To subtract fractions with like denominators, subtract the numerators , and write the difference over the denominator. Example : Find 45−25 . Since the denominators are the same, subtract the numerators.
Similar fractions are fractions with the same denominator. In order to add or subtract fractions they need to be similar.
Make the fractions equivalent then subtract
it stay the same when you subtract fractions and when you add fractions.
If the denominators are the same (which is what I understand by "similar fractions"), just subtract the numerators (the upper part).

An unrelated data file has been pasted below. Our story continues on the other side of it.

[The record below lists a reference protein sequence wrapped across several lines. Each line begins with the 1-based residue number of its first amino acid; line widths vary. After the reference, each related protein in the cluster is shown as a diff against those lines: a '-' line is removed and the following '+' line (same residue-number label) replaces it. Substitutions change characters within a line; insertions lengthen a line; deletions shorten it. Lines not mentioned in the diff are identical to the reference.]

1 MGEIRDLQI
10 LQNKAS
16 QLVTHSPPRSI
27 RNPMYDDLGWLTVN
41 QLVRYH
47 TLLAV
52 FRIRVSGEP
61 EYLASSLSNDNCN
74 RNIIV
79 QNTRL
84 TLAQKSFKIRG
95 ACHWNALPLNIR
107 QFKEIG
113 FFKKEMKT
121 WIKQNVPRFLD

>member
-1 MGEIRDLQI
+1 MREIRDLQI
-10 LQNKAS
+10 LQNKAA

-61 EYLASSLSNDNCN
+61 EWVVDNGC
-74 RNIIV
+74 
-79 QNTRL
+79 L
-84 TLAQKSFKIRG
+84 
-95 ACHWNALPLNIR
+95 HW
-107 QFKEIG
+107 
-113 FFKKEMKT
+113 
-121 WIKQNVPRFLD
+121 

multiply the fractions until they have common denominators and then subtract them
I assume you mean, with different denominators. If you want to add the fractions, subtract them, or compare them (determine which one is greater), you have to convert them to similar fractions (fractions with the same denominator) first. Converting to similar fractions is not necessary, and usually doesn't even help, if you want to multiply or divide fractions.
You need a common denominator in order to add or subtract fractions.
It means you have to subtract fractions.
You first convert them to similar fractions, i.e., to fractions that have the same denominator.* Step one: find a common denominator.* Step two: convert both fractions to equivalent fractions that have that denominator.